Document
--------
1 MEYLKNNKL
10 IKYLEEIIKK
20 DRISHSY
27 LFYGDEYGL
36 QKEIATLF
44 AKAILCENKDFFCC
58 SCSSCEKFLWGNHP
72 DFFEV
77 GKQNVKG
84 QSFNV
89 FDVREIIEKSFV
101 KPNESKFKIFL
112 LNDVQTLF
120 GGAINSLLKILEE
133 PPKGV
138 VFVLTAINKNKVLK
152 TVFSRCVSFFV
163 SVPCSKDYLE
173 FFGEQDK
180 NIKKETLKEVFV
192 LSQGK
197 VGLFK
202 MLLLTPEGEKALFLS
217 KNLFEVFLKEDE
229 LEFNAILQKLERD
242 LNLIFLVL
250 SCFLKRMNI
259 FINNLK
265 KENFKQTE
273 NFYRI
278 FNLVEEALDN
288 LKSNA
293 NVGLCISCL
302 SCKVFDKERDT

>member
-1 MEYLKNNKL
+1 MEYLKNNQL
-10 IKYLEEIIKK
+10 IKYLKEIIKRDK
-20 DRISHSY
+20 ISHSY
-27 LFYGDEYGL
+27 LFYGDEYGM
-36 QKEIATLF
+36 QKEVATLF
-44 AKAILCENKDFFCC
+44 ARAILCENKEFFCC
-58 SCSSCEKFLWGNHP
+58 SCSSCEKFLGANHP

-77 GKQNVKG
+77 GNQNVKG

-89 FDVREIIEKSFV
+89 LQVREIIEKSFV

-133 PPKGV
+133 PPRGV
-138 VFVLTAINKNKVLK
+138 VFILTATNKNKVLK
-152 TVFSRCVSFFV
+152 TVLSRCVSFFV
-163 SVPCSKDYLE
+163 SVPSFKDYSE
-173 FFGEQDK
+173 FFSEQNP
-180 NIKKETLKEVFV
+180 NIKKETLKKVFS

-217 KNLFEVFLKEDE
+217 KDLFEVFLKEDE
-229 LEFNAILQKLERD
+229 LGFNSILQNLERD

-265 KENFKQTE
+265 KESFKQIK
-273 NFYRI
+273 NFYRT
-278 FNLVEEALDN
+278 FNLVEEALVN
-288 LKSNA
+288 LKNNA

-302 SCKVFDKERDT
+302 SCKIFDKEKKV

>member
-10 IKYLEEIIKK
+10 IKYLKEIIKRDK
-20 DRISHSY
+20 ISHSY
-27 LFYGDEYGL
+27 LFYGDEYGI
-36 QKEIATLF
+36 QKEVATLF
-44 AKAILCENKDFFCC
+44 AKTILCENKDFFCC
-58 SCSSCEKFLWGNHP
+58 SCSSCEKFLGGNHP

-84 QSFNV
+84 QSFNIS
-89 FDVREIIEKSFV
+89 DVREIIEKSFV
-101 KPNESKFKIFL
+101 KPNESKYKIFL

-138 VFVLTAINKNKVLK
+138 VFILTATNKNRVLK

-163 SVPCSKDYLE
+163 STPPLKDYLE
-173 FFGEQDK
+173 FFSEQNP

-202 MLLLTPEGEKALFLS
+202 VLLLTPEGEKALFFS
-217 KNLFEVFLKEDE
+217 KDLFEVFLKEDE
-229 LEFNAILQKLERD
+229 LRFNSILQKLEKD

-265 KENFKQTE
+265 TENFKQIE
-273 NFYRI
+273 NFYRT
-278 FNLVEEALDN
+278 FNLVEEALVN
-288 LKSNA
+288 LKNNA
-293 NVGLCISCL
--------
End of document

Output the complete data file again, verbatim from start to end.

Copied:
1 MEYLKNNKL
10 IKYLEEIIKK
20 DRISHSY
27 LFYGDEYGL
36 QKEIATLF
44 AKAILCENKDFFCC
58 SCSSCEKFLWGNHP
72 DFFEV
77 GKQNVKG
84 QSFNV
89 FDVREIIEKSFV
101 KPNESKFKIFL
112 LNDVQTLF
120 GGAINSLLKILEE
133 PPKGV
138 VFVLTAINKNKVLK
152 TVFSRCVSFFV
163 SVPCSKDYLE
173 FFGEQDK
180 NIKKETLKEVFV
192 LSQGK
197 VGLFK
202 MLLLTPEGEKALFLS
217 KNLFEVFLKEDE
229 LEFNAILQKLERD
242 LNLIFLVL
250 SCFLKRMNI
259 FINNLK
265 KENFKQTE
273 NFYRI
278 FNLVEEALDN
288 LKSNA
293 NVGLCISCL
302 SCKVFDKERDT

>member
-1 MEYLKNNKL
+1 MEYLKNNQL
-10 IKYLEEIIKK
+10 IKYLKEIIKRDK
-20 DRISHSY
+20 ISHSY
-27 LFYGDEYGL
+27 LFYGDEYGM
-36 QKEIATLF
+36 QKEVATLF
-44 AKAILCENKDFFCC
+44 ARAILCENKEFFCC
-58 SCSSCEKFLWGNHP
+58 SCSSCEKFLGANHP

-77 GKQNVKG
+77 GNQNVKG

-89 FDVREIIEKSFV
+89 LQVREIIEKSFV

-133 PPKGV
+133 PPRGV
-138 VFVLTAINKNKVLK
+138 VFILTATNKNKVLK
-152 TVFSRCVSFFV
+152 TVLSRCVSFFV
-163 SVPCSKDYLE
+163 SVPSFKDYSE
-173 FFGEQDK
+173 FFSEQNP
-180 NIKKETLKEVFV
+180 NIKKETLKKVFS

-217 KNLFEVFLKEDE
+217 KDLFEVFLKEDE
-229 LEFNAILQKLERD
+229 LGFNSILQNLERD

-265 KENFKQTE
+265 KESFKQIK
-273 NFYRI
+273 NFYRT
-278 FNLVEEALDN
+278 FNLVEEALVN
-288 LKSNA
+288 LKNNA

-302 SCKVFDKERDT
+302 SCKIFDKEKKV

>member
-10 IKYLEEIIKK
+10 IKYLKEIIKRDK
-20 DRISHSY
+20 ISHSY
-27 LFYGDEYGL
+27 LFYGDEYGI
-36 QKEIATLF
+36 QKEVATLF
-44 AKAILCENKDFFCC
+44 AKTILCENKDFFCC
-58 SCSSCEKFLWGNHP
+58 SCSSCEKFLGGNHP

-84 QSFNV
+84 QSFNIS
-89 FDVREIIEKSFV
+89 DVREIIEKSFV
-101 KPNESKFKIFL
+101 KPNESKYKIFL

-138 VFVLTAINKNKVLK
+138 VFILTATNKNRVLK

-163 SVPCSKDYLE
+163 STPPLKDYLE
-173 FFGEQDK
+173 FFSEQNP

-202 MLLLTPEGEKALFLS
+202 VLLLTPEGEKALFFS
-217 KNLFEVFLKEDE
+217 KDLFEVFLKEDE
-229 LEFNAILQKLERD
+229 LRFNSILQKLEKD

-265 KENFKQTE
+265 TENFKQIE
-273 NFYRI
+273 NFYRT
-278 FNLVEEALDN
+278 FNLVEEALVN
-288 LKSNA
+288 LKNNA
-293 NVGLCISCL